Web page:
In one day, I received at least a half-dozen calls to my cellphone claiming to be from the Social Security Administration.

“To avoid initial appearance before the magistrate judge [that] will lead to your Social Security number suspension, your case ID is 3392682,” the computerized voice said. “For more information on your case, please call our investigation department immediately. We would be glad to share your case information and help you with the situation. Thank you.”

I’m sure the crooks would be glad to steal my personal information or frighten me into sending them money.

Government impostor scams are growing and scaring a lot of people. In one particularly heinous version the caller or recorded message claims your Social Security number has been blocked because it has been linked to a crime. The caller threatens that the police may be on the way. You are told to “reactivate” this important number, and to avoid arrest you have to pay a fee or buy gift cards and give the caller the codes on the back of the cards.

“My phone rings multiple times a day from these scammers claiming that my Social Security number is suspended and there’s a warrant out for my arrest,” one reader wrote recently. “I’ve tried to block them but they use a different number EVERY TIME. Why can’t law enforcement trace the origin of these calls?”

She received nine Social Security scam calls in one day.

Here’s what happened to Arthur, who wrote: “I received a call about my Social Security number being suspended and several warrants issued for my arrest. I was highly concerned because my mother relies on Social Security benefits as she is in a nursing home. I thought this phone call was related to that. The call happened on my work cellphone, which threw me off completely. I was asked for my first and last name, and my Zip code. I was nervous during the call until the person asked me to verify the last four digits of my Social Security number. I told the person (1) I don’t feel comfortable doing that, and (2) if the allegations are true then that information should be right in front of you. This person tried to force me to give him the last four digits of my Social several times saying someone opened 20-plus bank accounts in my name in various locations. Once the person realized I wasn’t giving out any information, he hung up on me. I wish there was something more I could do to help stop these scammers.”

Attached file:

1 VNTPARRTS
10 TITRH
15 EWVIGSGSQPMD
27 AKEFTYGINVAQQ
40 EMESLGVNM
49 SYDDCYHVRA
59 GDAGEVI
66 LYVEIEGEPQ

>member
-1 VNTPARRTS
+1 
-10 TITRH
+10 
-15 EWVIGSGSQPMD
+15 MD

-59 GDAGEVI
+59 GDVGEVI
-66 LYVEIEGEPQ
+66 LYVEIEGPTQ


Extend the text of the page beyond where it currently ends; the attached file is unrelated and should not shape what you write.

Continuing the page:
There is something you can do.

The Social Security Administration and its Office of the Inspector General (OIG) recently announced a dedicated online reporting form for impostor calls specifically related to Social Security scams. The form will capture data that the agencies will then analyze for trends and to help identify scammers.

“I am deeply troubled that our country has not been able to stop these crooks from deceiving some of the most vulnerable members of our society,” Social Security Commissioner Andrew Saul said.

Click here for the link where you can report the Social Security scam calls, or schemes you get in an email, text or in-person.

And, to alleviate concern that a callback from the Inspector General Office about your complaint is legitimate and not just another scammer, when you fill out the form you’ll have to create a five-digit Personal Identification Number (PIN). If someone from the OIG contacts you about your complaint, you need to ask that the person confirm your PIN.

“I almost fell for this scam when the caller had my son’s name and said the police were coming to arrest him,” one reader wrote. “While reading about the scams I find it hard to believe someone would fall for it, but when it involves family members and plays on your emotions it would be easy to be taken advantage of. I just remind myself if the government wants to get in touch with me they will not be using an automated call to my cellphone.”